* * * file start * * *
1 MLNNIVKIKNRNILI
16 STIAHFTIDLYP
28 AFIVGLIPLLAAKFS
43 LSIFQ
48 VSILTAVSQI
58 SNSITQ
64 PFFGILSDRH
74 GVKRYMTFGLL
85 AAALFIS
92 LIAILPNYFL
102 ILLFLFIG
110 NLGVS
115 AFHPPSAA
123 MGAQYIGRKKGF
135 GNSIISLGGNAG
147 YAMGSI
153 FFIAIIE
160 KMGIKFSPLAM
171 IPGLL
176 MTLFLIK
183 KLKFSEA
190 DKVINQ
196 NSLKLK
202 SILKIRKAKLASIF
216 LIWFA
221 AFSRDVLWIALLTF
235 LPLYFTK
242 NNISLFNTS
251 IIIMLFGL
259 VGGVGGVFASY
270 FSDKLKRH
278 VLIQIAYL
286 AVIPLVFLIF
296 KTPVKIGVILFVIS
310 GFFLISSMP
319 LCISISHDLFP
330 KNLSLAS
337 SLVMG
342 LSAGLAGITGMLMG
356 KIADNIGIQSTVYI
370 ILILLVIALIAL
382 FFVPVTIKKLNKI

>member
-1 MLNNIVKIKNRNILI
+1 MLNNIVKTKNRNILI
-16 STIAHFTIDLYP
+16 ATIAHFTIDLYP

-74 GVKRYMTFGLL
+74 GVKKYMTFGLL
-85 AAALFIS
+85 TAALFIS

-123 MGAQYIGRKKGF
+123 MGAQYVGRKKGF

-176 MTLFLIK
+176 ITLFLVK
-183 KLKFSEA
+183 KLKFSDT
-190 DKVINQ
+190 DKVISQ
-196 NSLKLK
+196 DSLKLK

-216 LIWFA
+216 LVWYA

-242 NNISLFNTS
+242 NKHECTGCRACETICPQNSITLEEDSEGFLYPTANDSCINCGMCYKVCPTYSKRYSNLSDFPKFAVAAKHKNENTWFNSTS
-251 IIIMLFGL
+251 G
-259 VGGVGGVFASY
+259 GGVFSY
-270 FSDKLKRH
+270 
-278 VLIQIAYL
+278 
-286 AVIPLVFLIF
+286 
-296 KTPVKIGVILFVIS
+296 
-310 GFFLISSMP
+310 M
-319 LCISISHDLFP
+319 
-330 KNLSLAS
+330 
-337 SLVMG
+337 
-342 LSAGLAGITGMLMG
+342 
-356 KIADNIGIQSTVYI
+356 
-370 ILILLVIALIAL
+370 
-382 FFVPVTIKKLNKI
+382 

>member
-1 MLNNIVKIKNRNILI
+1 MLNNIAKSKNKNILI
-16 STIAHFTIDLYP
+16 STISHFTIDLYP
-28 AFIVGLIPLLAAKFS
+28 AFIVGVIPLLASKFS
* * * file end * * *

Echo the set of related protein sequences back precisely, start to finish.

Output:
1 MLNNIVKIKNRNILI
16 STIAHFTIDLYP
28 AFIVGLIPLLAAKFS
43 LSIFQ
48 VSILTAVSQI
58 SNSITQ
64 PFFGILSDRH
74 GVKRYMTFGLL
85 AAALFIS
92 LIAILPNYFL
102 ILLFLFIG
110 NLGVS
115 AFHPPSAA
123 MGAQYIGRKKGF
135 GNSIISLGGNAG
147 YAMGSI
153 FFIAIIE
160 KMGIKFSPLAM
171 IPGLL
176 MTLFLIK
183 KLKFSEA
190 DKVINQ
196 NSLKLK
202 SILKIRKAKLASIF
216 LIWFA
221 AFSRDVLWIALLTF
235 LPLYFTK
242 NNISLFNTS
251 IIIMLFGL
259 VGGVGGVFASY
270 FSDKLKRH
278 VLIQIAYL
286 AVIPLVFLIF
296 KTPVKIGVILFVIS
310 GFFLISSMP
319 LCISISHDLFP
330 KNLSLAS
337 SLVMG
342 LSAGLAGITGMLMG
356 KIADNIGIQSTVYI
370 ILILLVIALIAL
382 FFVPVTIKKLNKI

>member
-1 MLNNIVKIKNRNILI
+1 MLNNIVKTKNRNILI
-16 STIAHFTIDLYP
+16 ATIAHFTIDLYP

-74 GVKRYMTFGLL
+74 GVKKYMTFGLL
-85 AAALFIS
+85 TAALFIS

-123 MGAQYIGRKKGF
+123 MGAQYVGRKKGF

-176 MTLFLIK
+176 ITLFLVK
-183 KLKFSEA
+183 KLKFSDT
-190 DKVINQ
+190 DKVISQ
-196 NSLKLK
+196 DSLKLK

-216 LIWFA
+216 LVWYA

-242 NNISLFNTS
+242 NKHECTGCRACETICPQNSITLEEDSEGFLYPTANDSCINCGMCYKVCPTYSKRYSNLSDFPKFAVAAKHKNENTWFNSTS
-251 IIIMLFGL
+251 G
-259 VGGVGGVFASY
+259 GGVFSY
-270 FSDKLKRH
+270 
-278 VLIQIAYL
+278 
-286 AVIPLVFLIF
+286 
-296 KTPVKIGVILFVIS
+296 
-310 GFFLISSMP
+310 M
-319 LCISISHDLFP
+319 
-330 KNLSLAS
+330 
-337 SLVMG
+337 
-342 LSAGLAGITGMLMG
+342 
-356 KIADNIGIQSTVYI
+356 
-370 ILILLVIALIAL
+370 
-382 FFVPVTIKKLNKI
+382 

>member
-1 MLNNIVKIKNRNILI
+1 MLNNIAKSKNKNILI
-16 STIAHFTIDLYP
+16 STISHFTIDLYP
-28 AFIVGLIPLLAAKFS
+28 AFIVGVIPLLASKFS